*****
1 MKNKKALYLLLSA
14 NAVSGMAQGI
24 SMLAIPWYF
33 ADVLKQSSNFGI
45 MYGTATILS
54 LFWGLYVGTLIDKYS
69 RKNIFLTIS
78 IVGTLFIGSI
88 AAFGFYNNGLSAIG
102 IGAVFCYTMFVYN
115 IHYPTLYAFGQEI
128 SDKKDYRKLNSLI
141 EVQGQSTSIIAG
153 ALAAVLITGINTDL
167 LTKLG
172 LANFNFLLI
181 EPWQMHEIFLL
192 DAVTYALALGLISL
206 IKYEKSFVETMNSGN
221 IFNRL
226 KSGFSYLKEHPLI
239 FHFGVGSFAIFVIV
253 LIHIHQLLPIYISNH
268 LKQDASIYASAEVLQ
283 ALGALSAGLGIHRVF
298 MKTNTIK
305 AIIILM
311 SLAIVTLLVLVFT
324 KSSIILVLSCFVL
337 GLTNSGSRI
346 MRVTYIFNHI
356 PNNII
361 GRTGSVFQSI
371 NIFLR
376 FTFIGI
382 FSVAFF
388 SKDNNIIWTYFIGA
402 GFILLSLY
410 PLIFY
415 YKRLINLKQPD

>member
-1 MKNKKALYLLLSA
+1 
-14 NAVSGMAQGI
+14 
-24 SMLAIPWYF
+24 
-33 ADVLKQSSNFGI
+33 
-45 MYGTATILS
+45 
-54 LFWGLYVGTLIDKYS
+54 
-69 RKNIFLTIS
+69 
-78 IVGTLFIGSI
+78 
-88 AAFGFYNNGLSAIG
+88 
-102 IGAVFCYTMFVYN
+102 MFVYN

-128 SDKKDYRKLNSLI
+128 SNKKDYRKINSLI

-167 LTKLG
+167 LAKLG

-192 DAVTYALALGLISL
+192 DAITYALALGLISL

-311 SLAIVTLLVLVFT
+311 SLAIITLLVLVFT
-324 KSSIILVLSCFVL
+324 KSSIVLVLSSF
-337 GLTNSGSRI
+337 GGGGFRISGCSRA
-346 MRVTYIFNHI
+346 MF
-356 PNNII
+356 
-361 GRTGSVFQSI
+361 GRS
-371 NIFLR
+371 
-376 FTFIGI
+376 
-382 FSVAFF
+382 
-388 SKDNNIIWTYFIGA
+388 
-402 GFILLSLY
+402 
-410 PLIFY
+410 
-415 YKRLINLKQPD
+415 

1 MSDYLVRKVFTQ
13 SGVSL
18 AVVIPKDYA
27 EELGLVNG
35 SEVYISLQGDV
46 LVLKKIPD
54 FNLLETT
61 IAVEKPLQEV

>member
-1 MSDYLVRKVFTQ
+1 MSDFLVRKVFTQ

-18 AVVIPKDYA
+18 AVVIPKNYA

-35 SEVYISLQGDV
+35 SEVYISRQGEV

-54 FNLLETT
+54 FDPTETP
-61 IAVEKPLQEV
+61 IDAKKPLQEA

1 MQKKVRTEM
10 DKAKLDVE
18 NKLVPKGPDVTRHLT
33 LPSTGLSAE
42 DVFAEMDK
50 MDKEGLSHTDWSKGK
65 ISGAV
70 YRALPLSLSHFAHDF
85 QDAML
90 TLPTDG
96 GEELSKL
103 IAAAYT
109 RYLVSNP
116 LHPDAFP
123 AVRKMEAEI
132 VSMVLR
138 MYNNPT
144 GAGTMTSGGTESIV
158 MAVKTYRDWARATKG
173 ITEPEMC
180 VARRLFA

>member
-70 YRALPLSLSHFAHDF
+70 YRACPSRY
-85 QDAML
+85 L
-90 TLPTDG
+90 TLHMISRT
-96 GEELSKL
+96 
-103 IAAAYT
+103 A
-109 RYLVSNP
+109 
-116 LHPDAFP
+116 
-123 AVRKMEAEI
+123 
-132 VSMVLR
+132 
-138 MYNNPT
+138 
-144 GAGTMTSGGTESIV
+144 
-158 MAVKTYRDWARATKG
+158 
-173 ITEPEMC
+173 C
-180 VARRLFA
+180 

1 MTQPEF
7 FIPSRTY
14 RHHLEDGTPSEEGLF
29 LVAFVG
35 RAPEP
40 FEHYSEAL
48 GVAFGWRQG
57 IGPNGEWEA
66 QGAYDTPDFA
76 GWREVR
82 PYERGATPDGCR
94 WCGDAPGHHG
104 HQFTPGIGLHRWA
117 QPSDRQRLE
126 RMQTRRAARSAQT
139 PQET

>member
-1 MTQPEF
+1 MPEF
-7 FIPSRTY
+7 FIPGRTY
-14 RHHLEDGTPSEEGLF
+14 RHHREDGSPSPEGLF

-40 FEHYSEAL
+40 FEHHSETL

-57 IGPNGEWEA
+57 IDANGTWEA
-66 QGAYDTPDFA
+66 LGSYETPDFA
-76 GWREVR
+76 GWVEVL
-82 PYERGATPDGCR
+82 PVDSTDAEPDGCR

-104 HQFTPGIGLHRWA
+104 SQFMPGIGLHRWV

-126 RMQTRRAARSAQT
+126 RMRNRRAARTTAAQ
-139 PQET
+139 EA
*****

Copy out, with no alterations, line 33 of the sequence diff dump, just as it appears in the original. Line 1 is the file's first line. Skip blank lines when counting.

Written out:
361 GRTGSVFQSI